Every homebrewer asked himself at least once how long the fermentation will take or when its over / finished / completed. Therefore, this article will show how to forecast (or predict) the exact time and day when your fermentation will be over. To do so, only simple and free tools are needed (e.g. Excel or Open Office). This is important so you can clearly communicate to others whether or not you have time for non-brewing activities.
Track your fermentation
Tracking the fermentation can be done using bricks.bierbot.com and an iSpindel or TILT electric hydrometer. After recording your specific gravity (and temperature) during fermentation for some days will give a plot like this:
Note the Dropdown at the top where you can select specific timeranges you’re interested in. In this case (since fermentation is bottom-fermenting) things are going slow. This is why we chose 14d.
Get the data
To download the data, select the menu (three horizontal dashes) at the top-right corner of your gravity plot. Then, select download CSV.
A sample file can be downloaded here:
Use our Excel file
If you want to fast-forward to your date and time prediction, you can also use our Excel file and just insert your values. There is a chance, that you still have to adjust some stuff, but maybe you can re-use at least some parts.
Preparing the data
You can also try to skip this section and prepare the data in excel only. Depending on your systems configuration, it might be necessary to tweak some things in the CSV, e.g. to replace one character in the whole file (e.g. a “,” by a “;” if you’re living in Germany). To do so, you can e.g. get Visual Studio Code, navigate to one line with a comma, hold Ctr+Alt+Arrow-Down and get a multi-cursor. Then, you can delete the comma and set a semicolon for all lines with two key strokes.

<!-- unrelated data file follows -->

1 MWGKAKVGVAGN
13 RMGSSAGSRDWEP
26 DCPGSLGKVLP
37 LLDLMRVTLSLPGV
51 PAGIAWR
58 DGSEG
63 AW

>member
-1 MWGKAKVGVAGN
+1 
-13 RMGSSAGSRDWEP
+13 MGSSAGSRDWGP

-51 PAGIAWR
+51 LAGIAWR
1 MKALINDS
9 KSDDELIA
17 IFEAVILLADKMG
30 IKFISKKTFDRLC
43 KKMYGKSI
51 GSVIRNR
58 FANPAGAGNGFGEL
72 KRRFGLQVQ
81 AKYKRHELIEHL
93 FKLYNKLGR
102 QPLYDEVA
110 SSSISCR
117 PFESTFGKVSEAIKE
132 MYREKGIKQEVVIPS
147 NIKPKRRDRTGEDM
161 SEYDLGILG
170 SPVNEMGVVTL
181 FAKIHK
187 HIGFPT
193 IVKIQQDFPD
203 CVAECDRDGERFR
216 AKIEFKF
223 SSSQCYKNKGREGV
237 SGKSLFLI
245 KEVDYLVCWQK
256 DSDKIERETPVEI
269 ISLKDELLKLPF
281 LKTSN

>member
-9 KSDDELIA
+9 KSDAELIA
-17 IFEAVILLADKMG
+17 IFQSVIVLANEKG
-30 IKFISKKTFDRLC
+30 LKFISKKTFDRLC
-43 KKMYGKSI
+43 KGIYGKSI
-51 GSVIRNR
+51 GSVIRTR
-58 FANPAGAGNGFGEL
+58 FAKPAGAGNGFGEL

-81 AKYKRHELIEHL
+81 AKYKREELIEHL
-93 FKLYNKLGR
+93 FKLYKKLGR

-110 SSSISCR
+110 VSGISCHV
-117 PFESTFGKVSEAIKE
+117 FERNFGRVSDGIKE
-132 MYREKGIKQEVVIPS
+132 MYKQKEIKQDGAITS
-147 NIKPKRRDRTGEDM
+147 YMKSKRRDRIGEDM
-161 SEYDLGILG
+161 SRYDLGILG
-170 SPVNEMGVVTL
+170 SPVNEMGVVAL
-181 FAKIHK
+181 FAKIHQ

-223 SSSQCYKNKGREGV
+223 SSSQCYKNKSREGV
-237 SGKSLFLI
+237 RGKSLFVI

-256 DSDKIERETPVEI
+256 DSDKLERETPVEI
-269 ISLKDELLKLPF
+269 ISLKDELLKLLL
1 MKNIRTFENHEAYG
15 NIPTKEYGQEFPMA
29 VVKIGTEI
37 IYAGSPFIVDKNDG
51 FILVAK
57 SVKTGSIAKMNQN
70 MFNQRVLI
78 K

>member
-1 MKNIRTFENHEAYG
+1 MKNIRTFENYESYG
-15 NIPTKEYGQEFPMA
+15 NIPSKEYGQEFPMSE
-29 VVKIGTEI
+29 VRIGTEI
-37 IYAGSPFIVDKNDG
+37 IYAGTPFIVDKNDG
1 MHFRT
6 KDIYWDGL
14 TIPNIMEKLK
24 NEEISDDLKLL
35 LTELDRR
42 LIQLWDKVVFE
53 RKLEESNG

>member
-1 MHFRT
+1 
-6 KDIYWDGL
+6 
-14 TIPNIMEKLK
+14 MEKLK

🆘 If you need help, please leave a comment below – we’re here to help! ⛑
You can download the prepared sample file here:
Visualizing the data in excel and predicting
Preparing the data in Excel
Now, open the CSV, e.g. in Excel or Open Office Calc. This is where things get blurry and it’s impossible for me to cover all eventualities since Excel and dates are behave and look different depending on where you are. No matter where you are, the goal is to get one column, that is properly formatted as a date and another that translates that date to a number. The latter is important for our predictions to work properly. Here are some steps that might serve as guideline:
- Create one “TS string” column, that contains the “date + time”, e.g. “01.01.2021 18:12” or “01/01/2021 6:12pm”.#
- If excel split the date and time into two columns upon opening, you can merge them together using
- Select that column > “format” > “custom format” and select “dd.mm.yyyy hh:mm”.
- Create a “TS number” column, which has the formula =C2*1 (assuming “TS string” is column C) and format it as number.
Next step: Select “TS number” and “Gravity” columns and insert a scatter / dot plot. Dot plot is important, for the timestamp column to be recognized as number.
Inserting a scatter / dot plot to predict completion
Then, right-click the line in the line plot and select “Add trend line”. Select “polynomial” / degree 2 (resulted into the best fit for me) and select the number of periodes to predicted in advance. I’ve picked 5. Depending on how your fermentation is already running, your value might differ.
You should get something like this
The plot tells us two things: First, our final gravity is probably going to be around 4°P (1.0157OG), second the SG will reach it’s lowest point at approximately “44416.7”. Now what’s “44416.7”? This value is the seconds since the 01/01/1970 (also called “UNIX time”). Let’s convert this value into a more human readable version using the following Excel formula:
Click on the cell, format it as custom date using one of the strings above (e.g. “dd.mm.yyyy hh:mm”). And there you go: Prediction in our case is the “10.08.2091 16:48”. Hopefully, this answers the qestion “when will the fermentation be completed?”. Have fun planning the rest of your week 😉